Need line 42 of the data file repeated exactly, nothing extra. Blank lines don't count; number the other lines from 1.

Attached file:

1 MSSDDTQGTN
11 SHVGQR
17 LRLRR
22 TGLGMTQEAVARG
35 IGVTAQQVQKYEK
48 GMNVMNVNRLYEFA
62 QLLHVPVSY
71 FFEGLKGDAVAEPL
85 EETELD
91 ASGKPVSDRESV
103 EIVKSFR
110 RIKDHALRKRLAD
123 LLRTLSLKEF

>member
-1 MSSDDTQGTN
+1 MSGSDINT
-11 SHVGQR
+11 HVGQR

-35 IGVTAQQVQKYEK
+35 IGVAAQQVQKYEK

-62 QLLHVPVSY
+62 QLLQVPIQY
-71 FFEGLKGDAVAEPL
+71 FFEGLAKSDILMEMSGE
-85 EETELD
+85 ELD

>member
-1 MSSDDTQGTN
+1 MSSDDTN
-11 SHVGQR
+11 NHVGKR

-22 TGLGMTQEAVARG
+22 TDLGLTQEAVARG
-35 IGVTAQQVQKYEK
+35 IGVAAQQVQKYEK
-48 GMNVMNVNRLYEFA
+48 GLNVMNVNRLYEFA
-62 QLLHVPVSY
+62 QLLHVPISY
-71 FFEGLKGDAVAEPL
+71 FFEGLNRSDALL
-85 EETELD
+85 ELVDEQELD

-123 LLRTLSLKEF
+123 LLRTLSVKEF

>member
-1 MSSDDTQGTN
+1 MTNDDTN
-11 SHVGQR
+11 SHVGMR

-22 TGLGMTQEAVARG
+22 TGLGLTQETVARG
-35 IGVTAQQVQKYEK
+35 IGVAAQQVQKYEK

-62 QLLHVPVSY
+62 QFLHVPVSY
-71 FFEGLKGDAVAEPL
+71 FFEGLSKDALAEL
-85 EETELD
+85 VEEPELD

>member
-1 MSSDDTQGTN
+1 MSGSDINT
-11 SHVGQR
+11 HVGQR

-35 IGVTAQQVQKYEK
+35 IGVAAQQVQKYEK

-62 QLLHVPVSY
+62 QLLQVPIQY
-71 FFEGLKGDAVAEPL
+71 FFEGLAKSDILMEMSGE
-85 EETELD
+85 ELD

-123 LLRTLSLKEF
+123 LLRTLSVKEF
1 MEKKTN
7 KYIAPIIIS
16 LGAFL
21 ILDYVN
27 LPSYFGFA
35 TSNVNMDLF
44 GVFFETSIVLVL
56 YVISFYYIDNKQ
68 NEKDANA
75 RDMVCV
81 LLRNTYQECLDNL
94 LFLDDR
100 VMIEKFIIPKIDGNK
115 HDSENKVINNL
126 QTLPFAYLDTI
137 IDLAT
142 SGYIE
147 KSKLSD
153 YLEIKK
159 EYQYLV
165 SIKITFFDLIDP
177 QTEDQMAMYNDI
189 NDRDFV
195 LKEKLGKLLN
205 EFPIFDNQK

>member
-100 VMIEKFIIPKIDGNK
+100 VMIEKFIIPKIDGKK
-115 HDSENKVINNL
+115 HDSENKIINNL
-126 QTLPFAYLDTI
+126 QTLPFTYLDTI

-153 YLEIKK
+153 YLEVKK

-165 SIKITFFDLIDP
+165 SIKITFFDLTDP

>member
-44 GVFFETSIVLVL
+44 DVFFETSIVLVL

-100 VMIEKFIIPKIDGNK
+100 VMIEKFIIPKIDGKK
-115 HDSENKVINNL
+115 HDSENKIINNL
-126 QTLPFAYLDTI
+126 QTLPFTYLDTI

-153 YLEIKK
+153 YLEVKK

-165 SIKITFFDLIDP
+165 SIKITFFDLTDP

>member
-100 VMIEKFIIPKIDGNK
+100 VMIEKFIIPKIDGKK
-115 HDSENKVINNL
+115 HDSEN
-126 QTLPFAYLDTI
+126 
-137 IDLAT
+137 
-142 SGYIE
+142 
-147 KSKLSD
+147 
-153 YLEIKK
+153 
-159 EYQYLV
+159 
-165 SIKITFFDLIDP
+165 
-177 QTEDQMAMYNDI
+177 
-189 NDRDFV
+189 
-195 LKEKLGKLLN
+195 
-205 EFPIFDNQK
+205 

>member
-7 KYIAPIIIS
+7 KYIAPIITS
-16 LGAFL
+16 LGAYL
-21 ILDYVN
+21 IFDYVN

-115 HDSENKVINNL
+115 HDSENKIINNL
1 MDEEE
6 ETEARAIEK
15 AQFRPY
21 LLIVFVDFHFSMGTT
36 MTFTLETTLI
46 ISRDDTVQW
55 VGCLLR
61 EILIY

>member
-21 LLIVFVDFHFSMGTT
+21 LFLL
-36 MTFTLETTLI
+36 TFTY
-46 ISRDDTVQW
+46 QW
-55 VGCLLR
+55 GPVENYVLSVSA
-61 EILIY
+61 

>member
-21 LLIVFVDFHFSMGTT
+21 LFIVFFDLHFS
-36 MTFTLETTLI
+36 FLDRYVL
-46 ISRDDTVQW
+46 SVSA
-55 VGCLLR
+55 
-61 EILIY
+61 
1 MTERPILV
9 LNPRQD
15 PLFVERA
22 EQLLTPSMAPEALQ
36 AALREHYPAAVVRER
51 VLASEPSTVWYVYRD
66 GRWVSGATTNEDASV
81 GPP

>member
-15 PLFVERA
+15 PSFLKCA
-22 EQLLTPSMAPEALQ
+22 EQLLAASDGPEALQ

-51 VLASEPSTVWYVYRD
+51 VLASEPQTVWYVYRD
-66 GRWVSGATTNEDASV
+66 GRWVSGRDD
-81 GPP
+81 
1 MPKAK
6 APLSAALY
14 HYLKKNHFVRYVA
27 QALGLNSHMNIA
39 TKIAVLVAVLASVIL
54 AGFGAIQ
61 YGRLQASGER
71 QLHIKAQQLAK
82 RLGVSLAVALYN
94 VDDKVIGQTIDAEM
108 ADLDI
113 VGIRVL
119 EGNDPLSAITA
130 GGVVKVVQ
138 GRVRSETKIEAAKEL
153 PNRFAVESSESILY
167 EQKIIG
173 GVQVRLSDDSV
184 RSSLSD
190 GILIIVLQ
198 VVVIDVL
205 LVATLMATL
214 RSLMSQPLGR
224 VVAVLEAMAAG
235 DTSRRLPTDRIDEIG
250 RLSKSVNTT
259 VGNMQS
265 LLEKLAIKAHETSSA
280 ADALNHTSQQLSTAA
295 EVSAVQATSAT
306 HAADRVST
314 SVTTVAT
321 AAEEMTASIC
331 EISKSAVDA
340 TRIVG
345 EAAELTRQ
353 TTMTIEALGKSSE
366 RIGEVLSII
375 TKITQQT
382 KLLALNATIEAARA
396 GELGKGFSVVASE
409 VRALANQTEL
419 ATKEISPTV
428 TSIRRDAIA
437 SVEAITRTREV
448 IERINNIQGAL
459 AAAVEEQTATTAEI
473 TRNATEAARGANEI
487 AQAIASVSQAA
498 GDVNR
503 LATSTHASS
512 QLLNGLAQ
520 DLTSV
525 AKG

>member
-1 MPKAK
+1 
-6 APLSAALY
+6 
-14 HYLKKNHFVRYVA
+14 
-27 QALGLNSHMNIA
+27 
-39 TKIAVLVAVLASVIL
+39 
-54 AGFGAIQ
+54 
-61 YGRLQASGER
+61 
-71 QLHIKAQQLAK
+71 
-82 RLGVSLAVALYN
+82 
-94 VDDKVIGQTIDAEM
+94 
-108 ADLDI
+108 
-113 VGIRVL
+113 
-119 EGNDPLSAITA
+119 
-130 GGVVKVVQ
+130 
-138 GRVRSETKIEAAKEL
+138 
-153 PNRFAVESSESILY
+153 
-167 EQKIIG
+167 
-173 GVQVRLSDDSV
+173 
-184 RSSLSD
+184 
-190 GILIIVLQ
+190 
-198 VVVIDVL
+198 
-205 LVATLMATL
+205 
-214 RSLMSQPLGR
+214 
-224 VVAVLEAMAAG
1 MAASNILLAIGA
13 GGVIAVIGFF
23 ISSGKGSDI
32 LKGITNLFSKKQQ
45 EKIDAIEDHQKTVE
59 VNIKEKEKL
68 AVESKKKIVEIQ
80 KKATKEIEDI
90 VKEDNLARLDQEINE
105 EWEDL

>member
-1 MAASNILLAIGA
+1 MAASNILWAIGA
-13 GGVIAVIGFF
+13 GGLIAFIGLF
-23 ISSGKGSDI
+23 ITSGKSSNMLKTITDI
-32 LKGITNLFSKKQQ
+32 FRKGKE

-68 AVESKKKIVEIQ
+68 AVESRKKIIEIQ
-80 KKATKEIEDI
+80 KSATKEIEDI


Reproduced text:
-85 EETELD